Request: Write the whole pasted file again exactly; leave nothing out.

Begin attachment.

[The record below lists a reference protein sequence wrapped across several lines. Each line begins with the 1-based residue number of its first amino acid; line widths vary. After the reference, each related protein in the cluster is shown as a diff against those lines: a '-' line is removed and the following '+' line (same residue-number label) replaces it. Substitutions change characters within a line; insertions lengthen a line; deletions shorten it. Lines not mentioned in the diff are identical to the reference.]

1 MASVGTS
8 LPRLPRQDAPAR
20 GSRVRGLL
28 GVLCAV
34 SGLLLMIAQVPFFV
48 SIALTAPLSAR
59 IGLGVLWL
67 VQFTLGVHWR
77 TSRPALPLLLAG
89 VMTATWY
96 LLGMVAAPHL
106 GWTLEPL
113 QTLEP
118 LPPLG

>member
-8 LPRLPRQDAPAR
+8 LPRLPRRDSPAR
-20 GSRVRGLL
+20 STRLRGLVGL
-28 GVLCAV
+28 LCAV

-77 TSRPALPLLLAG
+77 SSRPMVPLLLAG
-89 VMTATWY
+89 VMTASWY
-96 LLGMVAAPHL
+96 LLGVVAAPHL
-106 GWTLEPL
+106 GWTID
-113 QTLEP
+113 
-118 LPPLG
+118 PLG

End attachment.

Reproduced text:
[The record below lists a reference protein sequence wrapped across several lines. Each line begins with the 1-based residue number of its first amino acid; line widths vary. After the reference, each related protein in the cluster is shown as a diff against those lines: a '-' line is removed and the following '+' line (same residue-number label) replaces it. Substitutions change characters within a line; insertions lengthen a line; deletions shorten it. Lines not mentioned in the diff are identical to the reference.]

1 MASVGTS
8 LPRLPRQDAPAR
20 GSRVRGLL
28 GVLCAV
34 SGLLLMIAQVPFFV
48 SIALTAPLSAR
59 IGLGVLWL
67 VQFTLGVHWR
77 TSRPALPLLLAG
89 VMTATWY
96 LLGMVAAPHL
106 GWTLEPL
113 QTLEP
118 LPPLG

>member
-8 LPRLPRQDAPAR
+8 LPRLPRRDSPAR
-20 GSRVRGLL
+20 STRLRGLVGL
-28 GVLCAV
+28 LCAV

-77 TSRPALPLLLAG
+77 SSRPMVPLLLAG
-89 VMTATWY
+89 VMTASWY
-96 LLGMVAAPHL
+96 LLGVVAAPHL
-106 GWTLEPL
+106 GWTID
-113 QTLEP
+113 
-118 LPPLG
+118 PLG